More noise than signal

Velvet Buzzsaw

Republished from the show notes of my other site, Fuds on Film.

The trailer for Velvet Buzzsaw looked mildly interesting, seguing from art criticism to bloody horror, but the real draw was from Jake Gylenhall starring in another film written and directed by Dan Gilmore, ala Nightcrawler. Could they rebottle that lightning?

Spoilers: no.

At this point I’d normally devote a few paragraphs to the film’s plot, but to be honest it’d be a waste of everyone’s time. Not, for once, because it’s badly done in and of itself, it’s just that it sets up so many strands that are ultimately unresolved, unless you count killing the protagonists for unrelated reasons a resolution.

Anyway, in a nutshell Gylenhall inhabits Morf Vandewalt, a highly influential art critic whose word can make or break careers. He goes about his routine interacting with other artists, agents and gallery owners like Rene Russo’s Rhodora Haze. Finding his love life with his boyfriend unfulfilling he starts one with his friend, and employee of Haze, Zawe Ashtons’ Josephina.

For a while it trucks along examining the generally unsavoury or ridiculous lives and relationships of these people before taking a hard left when a elderly gent in Josephina’s apartment building dies, leaving behind a body of dark, disturbing art that, spoilers, is haunted. And somehow causes other art to be haunted. Which then kills people, with no regard to any internal logic, rhyme or reason.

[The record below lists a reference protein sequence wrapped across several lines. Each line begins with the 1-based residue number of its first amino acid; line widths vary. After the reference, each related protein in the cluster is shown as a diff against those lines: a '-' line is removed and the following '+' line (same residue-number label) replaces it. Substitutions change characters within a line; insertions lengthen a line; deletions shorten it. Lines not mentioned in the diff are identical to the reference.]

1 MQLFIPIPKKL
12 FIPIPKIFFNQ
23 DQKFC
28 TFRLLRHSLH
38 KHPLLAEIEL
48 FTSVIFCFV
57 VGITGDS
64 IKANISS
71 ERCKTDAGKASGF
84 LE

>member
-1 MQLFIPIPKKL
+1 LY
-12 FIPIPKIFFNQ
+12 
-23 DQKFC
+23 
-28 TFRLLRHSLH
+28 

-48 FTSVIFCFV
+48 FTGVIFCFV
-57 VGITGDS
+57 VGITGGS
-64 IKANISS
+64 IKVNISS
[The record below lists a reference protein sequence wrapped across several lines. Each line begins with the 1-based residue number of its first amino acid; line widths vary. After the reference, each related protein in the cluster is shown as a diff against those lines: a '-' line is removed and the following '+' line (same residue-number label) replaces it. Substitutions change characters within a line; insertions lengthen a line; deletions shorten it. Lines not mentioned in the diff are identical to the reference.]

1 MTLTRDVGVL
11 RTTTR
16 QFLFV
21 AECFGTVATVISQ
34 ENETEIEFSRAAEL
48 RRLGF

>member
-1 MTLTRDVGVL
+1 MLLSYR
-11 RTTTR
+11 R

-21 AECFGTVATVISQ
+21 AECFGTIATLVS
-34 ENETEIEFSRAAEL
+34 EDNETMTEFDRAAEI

It’s not entirely clear for a while that “random murder” is the path this film’s committing to, as for a while it seems to be aiming for some investigative look at the artist’s life as Morf researches a book, before abandoning that, or at the psychological toll this takes on survivors as people start showing up dead in grisly tableaus, before abandoning that, or how it affects the already strained relationships of the leads, before abandoning that. All strands abandoned in favour of an admittedly often fun murderous special effect, but it does leave this film feeling like a directionless waste of time and effort.

I’d heard some take recently disliking it as it was pushing a message of criticism being inherently worthless and feeling like it was a thin-skinned reaction piece on Gilmore’s part. I think that’s giving this film far too much credit, because I don’t think it’s anything like cohesive or thought out enough to be accused of holding any sort of meaning or message at all.

Really, this is very much less than the sum of its parts. The thing of it is, a lot of those parts I quite liked, taken by themselves. The acting’s all pretty good, with support from the likes of Toni Collette and John Malkovich. The characters are all interesting in various ways and nothing like as one-note as the trailer might have led us to believe, and in general all the production values are very high.

Apart, that is, from the script, which feels like four decent enough story ideas passed thorough a woodchipper and reassembled at random, and is ultimately a waste of everyone’s time that doesn’t deserve a great deal of analysis. So let’s not do that.

Frustratingly, that’s not to say I hated watching Velvet Buzzsaw – the performances, characters, effects, et al are good enough to have it pass muster as a casual watch, but I absolutely hate thinking about Velvet Buzzsaw. It’s very much a film that gets less enjoyable with every second spent thinking about it, so let’s not do that.